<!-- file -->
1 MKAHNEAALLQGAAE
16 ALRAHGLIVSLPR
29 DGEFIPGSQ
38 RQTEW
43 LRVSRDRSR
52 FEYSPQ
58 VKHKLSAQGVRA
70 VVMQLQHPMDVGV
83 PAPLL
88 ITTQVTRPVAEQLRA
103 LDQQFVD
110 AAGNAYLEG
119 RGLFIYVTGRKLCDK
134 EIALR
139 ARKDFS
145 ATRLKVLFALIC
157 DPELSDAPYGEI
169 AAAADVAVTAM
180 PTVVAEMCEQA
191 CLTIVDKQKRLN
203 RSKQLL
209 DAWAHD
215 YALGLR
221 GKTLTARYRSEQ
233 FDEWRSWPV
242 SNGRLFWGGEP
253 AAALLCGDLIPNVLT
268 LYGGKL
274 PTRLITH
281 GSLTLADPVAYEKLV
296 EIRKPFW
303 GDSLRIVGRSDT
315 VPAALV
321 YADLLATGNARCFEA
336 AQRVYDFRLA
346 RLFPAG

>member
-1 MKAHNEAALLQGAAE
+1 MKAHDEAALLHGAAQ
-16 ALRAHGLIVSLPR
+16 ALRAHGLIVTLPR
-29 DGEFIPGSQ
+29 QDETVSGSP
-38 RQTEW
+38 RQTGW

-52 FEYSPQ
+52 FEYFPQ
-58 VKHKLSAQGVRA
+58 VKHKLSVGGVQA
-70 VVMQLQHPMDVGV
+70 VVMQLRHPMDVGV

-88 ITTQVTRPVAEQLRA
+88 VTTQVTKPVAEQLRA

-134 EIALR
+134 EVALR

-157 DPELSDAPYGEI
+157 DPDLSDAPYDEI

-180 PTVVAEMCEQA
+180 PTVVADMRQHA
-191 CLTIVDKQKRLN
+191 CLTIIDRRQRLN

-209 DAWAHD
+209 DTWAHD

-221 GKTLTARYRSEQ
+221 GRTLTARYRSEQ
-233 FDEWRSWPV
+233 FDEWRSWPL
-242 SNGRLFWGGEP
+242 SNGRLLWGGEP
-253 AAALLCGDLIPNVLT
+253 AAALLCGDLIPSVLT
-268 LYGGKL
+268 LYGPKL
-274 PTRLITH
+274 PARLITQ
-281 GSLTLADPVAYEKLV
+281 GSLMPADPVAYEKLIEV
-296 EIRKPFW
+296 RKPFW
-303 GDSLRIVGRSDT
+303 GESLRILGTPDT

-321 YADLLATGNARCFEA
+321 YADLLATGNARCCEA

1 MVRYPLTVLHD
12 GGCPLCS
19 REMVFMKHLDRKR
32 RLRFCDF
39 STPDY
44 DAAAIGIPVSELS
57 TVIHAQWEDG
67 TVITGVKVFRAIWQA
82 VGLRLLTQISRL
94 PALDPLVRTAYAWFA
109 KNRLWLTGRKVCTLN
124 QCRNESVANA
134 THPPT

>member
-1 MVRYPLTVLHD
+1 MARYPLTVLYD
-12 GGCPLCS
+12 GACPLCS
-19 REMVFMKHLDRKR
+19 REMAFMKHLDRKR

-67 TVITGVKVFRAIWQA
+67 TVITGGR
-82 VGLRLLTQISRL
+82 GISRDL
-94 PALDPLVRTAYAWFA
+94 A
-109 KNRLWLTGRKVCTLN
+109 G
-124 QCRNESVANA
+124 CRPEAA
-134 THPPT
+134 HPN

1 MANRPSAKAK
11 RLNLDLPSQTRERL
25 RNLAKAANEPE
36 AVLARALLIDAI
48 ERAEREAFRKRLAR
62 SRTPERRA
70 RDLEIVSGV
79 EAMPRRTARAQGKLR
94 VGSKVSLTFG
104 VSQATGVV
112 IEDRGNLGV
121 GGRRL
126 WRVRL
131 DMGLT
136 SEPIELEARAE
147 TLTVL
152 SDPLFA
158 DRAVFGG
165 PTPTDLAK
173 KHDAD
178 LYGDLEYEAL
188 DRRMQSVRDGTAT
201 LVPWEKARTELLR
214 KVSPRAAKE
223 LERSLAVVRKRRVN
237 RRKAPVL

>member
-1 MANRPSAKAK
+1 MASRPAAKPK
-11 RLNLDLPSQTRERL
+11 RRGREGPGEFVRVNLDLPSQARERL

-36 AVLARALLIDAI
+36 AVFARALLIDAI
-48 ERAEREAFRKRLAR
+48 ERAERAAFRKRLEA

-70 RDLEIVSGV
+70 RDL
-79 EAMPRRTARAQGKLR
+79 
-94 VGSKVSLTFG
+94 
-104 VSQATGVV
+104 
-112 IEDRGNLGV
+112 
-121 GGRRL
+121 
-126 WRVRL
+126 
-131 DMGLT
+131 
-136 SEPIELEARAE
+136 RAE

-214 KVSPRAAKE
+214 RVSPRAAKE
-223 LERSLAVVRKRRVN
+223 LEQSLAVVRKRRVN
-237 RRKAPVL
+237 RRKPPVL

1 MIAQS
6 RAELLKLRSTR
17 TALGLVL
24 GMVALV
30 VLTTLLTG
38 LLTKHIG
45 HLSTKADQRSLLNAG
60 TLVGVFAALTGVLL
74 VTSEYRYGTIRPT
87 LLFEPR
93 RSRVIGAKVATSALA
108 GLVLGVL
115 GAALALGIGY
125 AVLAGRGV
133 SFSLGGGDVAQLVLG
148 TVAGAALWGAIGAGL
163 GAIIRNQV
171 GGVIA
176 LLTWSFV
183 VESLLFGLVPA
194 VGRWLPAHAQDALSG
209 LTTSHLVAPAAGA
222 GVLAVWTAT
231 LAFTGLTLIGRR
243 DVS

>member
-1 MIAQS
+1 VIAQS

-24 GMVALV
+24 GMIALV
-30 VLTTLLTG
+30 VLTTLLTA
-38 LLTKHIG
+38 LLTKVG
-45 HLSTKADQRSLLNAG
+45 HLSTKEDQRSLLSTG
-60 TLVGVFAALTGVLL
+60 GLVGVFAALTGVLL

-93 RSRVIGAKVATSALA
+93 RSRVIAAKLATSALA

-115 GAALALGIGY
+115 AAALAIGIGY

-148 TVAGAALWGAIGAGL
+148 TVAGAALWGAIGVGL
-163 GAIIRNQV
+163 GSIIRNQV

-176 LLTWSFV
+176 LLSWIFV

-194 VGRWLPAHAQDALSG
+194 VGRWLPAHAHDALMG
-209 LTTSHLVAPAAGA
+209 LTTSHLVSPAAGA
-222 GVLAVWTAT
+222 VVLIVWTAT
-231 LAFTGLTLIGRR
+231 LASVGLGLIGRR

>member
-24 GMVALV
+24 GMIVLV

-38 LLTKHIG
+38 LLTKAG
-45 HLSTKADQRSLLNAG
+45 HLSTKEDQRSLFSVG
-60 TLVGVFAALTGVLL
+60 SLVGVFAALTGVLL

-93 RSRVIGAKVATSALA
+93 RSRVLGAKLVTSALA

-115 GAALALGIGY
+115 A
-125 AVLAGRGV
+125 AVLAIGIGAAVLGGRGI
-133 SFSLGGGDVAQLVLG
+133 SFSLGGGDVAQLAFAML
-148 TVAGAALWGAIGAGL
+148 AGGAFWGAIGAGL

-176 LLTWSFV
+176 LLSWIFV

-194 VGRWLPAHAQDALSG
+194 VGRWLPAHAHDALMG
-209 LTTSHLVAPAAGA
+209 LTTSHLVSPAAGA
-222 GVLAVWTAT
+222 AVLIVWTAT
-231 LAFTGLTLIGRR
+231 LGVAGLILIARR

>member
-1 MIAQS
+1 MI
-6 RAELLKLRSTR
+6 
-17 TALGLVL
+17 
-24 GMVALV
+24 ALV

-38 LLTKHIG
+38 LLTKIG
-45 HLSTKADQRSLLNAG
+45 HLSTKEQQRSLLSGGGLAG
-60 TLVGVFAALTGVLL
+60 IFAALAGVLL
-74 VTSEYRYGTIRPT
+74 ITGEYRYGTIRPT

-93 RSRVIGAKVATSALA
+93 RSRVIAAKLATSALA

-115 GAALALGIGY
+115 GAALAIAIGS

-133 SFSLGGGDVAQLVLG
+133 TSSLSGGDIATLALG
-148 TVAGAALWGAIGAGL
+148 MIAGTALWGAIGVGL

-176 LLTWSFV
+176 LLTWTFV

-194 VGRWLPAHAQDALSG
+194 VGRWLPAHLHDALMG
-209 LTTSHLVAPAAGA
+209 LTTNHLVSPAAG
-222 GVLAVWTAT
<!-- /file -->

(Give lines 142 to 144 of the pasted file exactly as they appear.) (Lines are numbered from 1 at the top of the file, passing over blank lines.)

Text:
>member
-1 MANRPSAKAK
+1 MASRPAAKPK